Eating Animals

eating animals


Eating Animals is the third book by the American writer Jonathan Safran Foer, published in 2009. It is a work of non-fiction exploring the topics of factory farming and commercial fisheries. He examines topics such as by-catch (fish caught unintentionally in a fishery while intending to catch other fish) and slaughterhouse conditions, learning that Indonesian shrimp trawlers kill 58 pounds of sea creatures for every 1 pound of shrimp, and that in American slaughterhouses, cows are consistently ‘bled, dismembered, and skinned while conscious.’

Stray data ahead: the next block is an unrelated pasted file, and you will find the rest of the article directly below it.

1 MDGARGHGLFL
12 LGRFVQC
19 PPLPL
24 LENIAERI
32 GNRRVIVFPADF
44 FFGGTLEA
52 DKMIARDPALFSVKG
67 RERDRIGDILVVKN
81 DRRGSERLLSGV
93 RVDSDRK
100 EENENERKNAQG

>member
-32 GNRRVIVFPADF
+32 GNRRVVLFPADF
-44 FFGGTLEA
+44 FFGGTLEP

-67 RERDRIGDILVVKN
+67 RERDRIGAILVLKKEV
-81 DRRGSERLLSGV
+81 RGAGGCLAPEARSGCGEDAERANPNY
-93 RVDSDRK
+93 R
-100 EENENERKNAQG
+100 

He also explores the health risks which pervade American factory farming, for example that H1N1 originated in a North Carolina factory farm, and that according to Consumer Reports, 98 percent of American chicken is infected with campylobacter or salmonella at the time of consumption. Foer also examines the cultural meaning of food, beginning with the experience of his own grandmother, who survived the holocaust, with a lifelong obsession over food. He builds on and ultimately criticizes the work of Michael Pollan on our relationship to the food we eat.


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